For example, the paper largely supported the civil rights movement in the US in the 1960s, but became nervous when it moved into a more confrontational phase with the emergence of the black power movement. In its editorial reflecting on a major civil rights march in Jackson, Mississippi in 1966, it concluded that:

If the civil rights movement sticks to extremism in words, there is no cause for alarm. It is just another weapon in their rather limited armoury. But if the more militant mood means a move away from nonviolence, it is nothing more than a gesture of despair. The Negro protest movement will be cornered in the United States as it already has been in South Africa and rendered impotent. (The Guardian, 28 June 1966).

Similarly, it criticised the Vietnam War but was less patient with those who sought to take to the streets of London to protest against it, once more identifying protestors as the violent protagonists in a march outside the US embassy in Grosvenor Square in 1968.

Demonstrators engaged police – mounted and on foot – in a protracted battle throwing stones, earth, firecrackers and smokebombs. Plastic blood, an innovation, add a touch of vicarious brutality. It was only after considerable provocation that police tempers began to fray and truncheons started to be used, and then only for a short time. The demonstrators seemed determined to stay until they had provoked a violent response of some sort from the police. (The Guardian, 18 March 1968).

Responding to the massacre by British paratroopers of 13 unarmed Irish Republican demonstrators in Derry in 1972, the paper acknowledged in its report the following morning that ‘it is too soon to be sure of what happened’ but still published accounts that privileged military sources.

The army has an intolerably difficult task in Ireland. At times it is bound to act firmly even severely. Whether individual soldiers misjudged their situation yesterday, or were themselves too directly threatened, cannot yet be known. The presence of snipers in the late stages of the march must have added a murderous dimension. It is a terrible warning to everyone involved. (The Guardian, 31 January 1972)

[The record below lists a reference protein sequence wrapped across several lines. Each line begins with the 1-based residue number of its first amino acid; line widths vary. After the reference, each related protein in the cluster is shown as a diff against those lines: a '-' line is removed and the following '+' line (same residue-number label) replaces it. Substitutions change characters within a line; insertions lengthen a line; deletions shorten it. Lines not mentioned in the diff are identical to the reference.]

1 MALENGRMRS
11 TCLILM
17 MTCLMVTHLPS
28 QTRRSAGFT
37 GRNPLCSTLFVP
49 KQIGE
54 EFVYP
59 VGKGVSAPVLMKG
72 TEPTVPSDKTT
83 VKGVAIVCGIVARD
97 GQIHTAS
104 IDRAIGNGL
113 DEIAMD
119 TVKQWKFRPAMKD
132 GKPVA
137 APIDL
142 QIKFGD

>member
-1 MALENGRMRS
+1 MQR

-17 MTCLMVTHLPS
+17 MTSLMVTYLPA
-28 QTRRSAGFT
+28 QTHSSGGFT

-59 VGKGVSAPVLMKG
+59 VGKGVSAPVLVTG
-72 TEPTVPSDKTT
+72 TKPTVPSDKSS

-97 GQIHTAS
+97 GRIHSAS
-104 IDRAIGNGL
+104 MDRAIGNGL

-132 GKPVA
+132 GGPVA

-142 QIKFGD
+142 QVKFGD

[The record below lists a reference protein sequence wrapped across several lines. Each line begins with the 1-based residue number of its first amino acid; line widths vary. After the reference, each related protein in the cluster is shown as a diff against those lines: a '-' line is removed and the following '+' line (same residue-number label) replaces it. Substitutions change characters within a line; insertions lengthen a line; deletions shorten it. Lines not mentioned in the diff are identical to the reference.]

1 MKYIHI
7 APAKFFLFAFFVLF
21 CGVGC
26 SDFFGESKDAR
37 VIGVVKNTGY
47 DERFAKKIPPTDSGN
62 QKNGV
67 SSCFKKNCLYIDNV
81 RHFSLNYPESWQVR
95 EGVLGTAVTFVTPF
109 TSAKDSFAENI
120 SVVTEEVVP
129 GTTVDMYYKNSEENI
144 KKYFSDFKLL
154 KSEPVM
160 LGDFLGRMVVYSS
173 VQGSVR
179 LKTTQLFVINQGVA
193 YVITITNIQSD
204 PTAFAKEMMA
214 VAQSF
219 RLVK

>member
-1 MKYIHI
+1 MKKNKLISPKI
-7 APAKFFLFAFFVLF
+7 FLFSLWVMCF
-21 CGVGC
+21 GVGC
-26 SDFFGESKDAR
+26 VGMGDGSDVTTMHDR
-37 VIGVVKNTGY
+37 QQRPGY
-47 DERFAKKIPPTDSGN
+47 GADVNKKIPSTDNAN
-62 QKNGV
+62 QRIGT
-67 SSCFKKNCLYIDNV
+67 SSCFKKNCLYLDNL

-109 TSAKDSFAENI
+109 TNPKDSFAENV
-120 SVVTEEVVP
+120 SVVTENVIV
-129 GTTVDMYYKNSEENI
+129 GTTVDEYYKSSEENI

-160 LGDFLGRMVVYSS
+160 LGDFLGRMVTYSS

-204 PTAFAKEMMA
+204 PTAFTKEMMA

Then, on the day of Britain’s biggest ever demonstration on 15 February 2003, the protest against the Iraq War which attracted up to two million people in London alone, it simply chose to keep the march off its front page while some of its rivals led with the story and provided maps and schedules in order to increase participation. Instead, the Guardian relegated news of the protest to a small article on page 5 which included 69 words from Downing Street sources in comparison to 21 words the Stop the War Coalition which organised the march.


The Guardian claims to embody progressive values and, with some 160 million monthly readers across the globe, is a key site of left-of-centre news.  Celebrating the right to protest while simultaneously dismissing or even condemning protestors when they do not conform to the Guardian’s preference for moderate tactics and non-violent action (even in the face of real provocation) positions the paper not just as an indecisive ally of social change but as an historic block to that very change.

Des Freedman is Professor of Media and Communication Studies at Goldsmiths, University of London and the editor of Capitalism’s Conscience: 200 Years of the Guardian. He is co-organiser of the forthcoming conference, ‘Liberalism Inc: 200 Years of the Guardian’ on 23/24 April 2021. This features keynotes from former Guardian editor, Alan Rusbridger, former editor-at-large Gary Younge, the Palestinian academic Ghada Karmi and the founder of Declassified UK, Mark Curtis. You can register for free here.